Martin O'Malley Refrains from Attacking Clinton Over E-Mails, Again

But he does suggest some Democrats go too easy on Wall Street—and that Clinton may not be inevitable.

Maryland Governor Martin O'Malley introduces US President Barack Obama at Prince Georges Community College on September 26, 2013 in Largo, Maryland.


Martin O'Malley still isn't attacking Hillary Clinton over her e-mail controversy. In fact, on Thursday, he praised her.

“I supported Secretary Clinton back in 2008,” said the potential Democratic presidential candidate on MSNBC's Morning Joe, asked what he would tell voters who want to cast a historic vote to make Clinton the first female president. “I have a tremendous amount of admiration for her.”

O'Malley demurred on a question (from Bloomberg Politics' John Heilemann) of whether he thought Clinton had done anything wrong by using only personal e-mail as secretary of state, as he has done since the controversy erupted last week.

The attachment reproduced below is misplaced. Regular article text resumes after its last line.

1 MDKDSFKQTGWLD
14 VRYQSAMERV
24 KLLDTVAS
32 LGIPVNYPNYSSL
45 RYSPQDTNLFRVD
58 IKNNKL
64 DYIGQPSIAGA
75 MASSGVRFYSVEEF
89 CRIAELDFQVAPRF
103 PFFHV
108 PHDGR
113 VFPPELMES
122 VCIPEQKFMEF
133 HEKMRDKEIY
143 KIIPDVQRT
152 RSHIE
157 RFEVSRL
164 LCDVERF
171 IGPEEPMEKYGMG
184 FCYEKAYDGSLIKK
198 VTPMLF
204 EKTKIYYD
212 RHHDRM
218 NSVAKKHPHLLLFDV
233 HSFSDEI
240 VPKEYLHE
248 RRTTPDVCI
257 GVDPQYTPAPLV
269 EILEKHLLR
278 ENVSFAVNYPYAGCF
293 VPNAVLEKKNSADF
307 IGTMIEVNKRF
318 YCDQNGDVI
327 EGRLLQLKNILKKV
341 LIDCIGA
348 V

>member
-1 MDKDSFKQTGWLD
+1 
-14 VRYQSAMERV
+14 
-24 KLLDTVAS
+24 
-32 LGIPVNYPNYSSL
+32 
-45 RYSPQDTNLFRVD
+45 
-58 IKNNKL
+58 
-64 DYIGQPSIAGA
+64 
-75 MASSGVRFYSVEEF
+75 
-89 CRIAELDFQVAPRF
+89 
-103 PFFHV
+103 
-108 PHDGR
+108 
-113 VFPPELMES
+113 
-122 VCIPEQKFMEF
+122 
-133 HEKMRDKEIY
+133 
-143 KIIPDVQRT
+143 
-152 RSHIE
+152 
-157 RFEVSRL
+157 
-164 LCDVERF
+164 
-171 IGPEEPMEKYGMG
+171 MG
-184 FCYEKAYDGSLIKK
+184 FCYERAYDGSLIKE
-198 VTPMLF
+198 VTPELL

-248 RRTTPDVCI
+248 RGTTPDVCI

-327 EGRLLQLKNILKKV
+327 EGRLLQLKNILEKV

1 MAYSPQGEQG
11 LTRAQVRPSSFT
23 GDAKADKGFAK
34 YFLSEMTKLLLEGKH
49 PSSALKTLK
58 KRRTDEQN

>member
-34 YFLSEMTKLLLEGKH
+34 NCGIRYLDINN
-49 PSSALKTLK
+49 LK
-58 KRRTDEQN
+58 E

“I don't feel compelled to answer that,” he said. “Secretary Clinton is perfectly capable of defending her own service and office.”

Asked what he thought about a Washington Post op-ed by Dana Milbank saying “he’s campaigning as if he’s running to be Clinton’s EPA administrator or her OMB director,” O'Malley insisted he has “never run a bad race.”

“I learned in a student council election at Gonzaga you don't get in to races unless you're committed to win,” he said.

O'Malley did offer some criticism of his party more broadly, however. On how to address income inequality, he said, “Some people in my own party are holding themselves out as promoting some sort of Dodd-Frank lite: 'We don't want to offend anyone on Wall Street. So let us not talk honestly about how we can rein in this excessive behavior.'”

He also suggested Clinton might not always hold her lead in the polls, which show her as the overwhelming primary favorite while O'Malley registers in the single digits.

“Most years there's the inevitable frontrunner,” he said, “and that inevitable frontrunner is inevitable right up until he or she is no longer inevitable.”

Under fire by Republicans, Clinton herself has defended her e-mail practices, denying any wrongdoing but acknowledging “it might have been smarter” to use a separate device for work.

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